Marine Environment

Reinforced Concrete is a highly durable construction material. However, it has a well-recognised vulnerability to aggressive chemical agents which, if they penetrate the cover in sufficient concentration, can depasivate the steel reinforcing, leading to corrosion followed by the cracking and ultimate failure of the concrete.

Under New Zealand's maritime climate it is chloride ions from sea salts which pose the most significant risk.

The New Zealand Building Code (NZBC) mandates a durability performance for structural building components based upon a 50-year design life, unless a lesser life is nominated for temporary buildings. NZBC B2/AS1, an Acceptable Solution, specifically lists compliance with the Concrete Structures Standard NZS 3101: Part 1 section 5 (subject to certain modifications) as a means of meeting this durability requirement. The standard divides the country into four geographic zones based on increasing severity of exposure to marine chlorides - Inland (A2), Coastal Perimeter (B1), Coastal Frontage (B2), and Tidal/Splash (C). For each exposure classification, a minimum OPC concrete quality is specified by compressive strength and then a minimum cover is given to obtain the desired durability.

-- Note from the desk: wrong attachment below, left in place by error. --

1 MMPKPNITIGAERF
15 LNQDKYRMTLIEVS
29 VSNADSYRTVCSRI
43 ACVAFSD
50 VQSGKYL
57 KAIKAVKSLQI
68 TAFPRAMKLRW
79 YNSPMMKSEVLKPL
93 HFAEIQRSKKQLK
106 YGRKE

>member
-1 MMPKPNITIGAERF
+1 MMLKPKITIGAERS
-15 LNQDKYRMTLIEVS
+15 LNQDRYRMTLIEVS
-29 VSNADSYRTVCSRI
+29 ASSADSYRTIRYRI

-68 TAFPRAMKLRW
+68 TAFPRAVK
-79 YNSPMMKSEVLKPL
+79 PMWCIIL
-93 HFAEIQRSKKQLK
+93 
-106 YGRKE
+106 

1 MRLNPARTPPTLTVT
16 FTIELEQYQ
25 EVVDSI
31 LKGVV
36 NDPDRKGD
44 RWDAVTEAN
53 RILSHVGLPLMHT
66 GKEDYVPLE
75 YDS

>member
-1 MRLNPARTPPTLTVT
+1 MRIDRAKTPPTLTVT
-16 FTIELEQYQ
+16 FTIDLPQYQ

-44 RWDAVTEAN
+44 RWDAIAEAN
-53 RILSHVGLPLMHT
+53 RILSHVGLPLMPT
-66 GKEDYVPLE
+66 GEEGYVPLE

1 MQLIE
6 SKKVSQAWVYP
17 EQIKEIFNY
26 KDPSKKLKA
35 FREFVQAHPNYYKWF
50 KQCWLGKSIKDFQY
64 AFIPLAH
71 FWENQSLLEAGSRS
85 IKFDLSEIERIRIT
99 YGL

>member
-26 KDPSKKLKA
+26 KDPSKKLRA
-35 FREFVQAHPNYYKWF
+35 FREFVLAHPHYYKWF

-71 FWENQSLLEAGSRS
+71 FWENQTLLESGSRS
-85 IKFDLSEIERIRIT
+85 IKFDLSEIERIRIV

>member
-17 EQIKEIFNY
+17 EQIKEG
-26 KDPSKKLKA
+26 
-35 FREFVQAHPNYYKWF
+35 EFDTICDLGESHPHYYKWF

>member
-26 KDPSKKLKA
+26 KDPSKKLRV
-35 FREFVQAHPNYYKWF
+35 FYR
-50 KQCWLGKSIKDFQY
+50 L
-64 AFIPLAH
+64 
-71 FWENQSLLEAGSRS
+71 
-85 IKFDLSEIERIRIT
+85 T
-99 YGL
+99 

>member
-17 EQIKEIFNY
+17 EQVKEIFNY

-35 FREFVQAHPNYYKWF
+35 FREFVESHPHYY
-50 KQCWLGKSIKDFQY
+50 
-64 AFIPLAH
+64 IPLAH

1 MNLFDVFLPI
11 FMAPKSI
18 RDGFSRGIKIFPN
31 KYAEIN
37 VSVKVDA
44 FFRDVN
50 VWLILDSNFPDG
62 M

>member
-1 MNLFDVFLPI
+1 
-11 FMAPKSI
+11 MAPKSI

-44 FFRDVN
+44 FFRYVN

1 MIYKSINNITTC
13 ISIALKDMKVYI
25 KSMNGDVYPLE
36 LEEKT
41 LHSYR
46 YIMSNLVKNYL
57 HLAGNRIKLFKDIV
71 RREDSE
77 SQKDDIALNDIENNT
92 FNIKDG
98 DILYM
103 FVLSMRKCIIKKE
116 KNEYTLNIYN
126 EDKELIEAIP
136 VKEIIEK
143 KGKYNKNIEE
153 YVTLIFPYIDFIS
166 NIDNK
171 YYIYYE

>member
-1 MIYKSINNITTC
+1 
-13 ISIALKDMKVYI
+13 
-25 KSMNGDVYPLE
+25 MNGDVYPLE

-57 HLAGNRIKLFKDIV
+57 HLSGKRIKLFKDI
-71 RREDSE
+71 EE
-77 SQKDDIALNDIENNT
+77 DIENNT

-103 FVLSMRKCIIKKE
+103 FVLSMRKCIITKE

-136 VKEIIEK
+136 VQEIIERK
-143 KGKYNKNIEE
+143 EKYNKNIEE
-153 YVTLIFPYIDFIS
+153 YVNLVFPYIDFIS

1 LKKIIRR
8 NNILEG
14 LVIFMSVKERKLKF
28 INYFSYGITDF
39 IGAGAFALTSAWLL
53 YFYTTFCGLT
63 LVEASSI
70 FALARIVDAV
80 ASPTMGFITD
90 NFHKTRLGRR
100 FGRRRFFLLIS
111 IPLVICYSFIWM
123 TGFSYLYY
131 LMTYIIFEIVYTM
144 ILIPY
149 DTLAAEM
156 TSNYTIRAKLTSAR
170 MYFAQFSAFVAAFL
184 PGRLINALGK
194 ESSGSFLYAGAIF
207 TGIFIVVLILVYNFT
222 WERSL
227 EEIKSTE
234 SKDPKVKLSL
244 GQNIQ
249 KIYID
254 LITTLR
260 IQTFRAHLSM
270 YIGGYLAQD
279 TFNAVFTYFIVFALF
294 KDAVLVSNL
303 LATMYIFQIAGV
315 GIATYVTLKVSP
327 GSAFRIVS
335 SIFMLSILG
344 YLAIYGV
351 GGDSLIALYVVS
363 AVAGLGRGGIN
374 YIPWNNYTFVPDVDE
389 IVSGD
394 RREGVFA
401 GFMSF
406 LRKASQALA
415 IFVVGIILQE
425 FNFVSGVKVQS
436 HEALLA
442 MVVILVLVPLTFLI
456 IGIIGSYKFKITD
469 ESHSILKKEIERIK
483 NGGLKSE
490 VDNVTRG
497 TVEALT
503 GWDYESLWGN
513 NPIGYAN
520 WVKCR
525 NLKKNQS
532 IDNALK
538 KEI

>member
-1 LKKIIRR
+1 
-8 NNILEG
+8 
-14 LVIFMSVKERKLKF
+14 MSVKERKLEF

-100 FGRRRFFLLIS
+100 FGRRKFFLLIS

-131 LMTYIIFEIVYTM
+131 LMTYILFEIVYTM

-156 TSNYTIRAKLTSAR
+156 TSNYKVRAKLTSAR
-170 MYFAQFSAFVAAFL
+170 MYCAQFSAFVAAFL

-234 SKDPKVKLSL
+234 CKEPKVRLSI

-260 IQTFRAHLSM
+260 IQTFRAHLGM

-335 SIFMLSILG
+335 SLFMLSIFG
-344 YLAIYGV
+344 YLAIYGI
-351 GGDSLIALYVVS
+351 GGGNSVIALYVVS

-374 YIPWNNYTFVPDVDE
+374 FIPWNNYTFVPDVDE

There are several good sources of information which can assist engineers in developing a specification for concrete in a marine environment.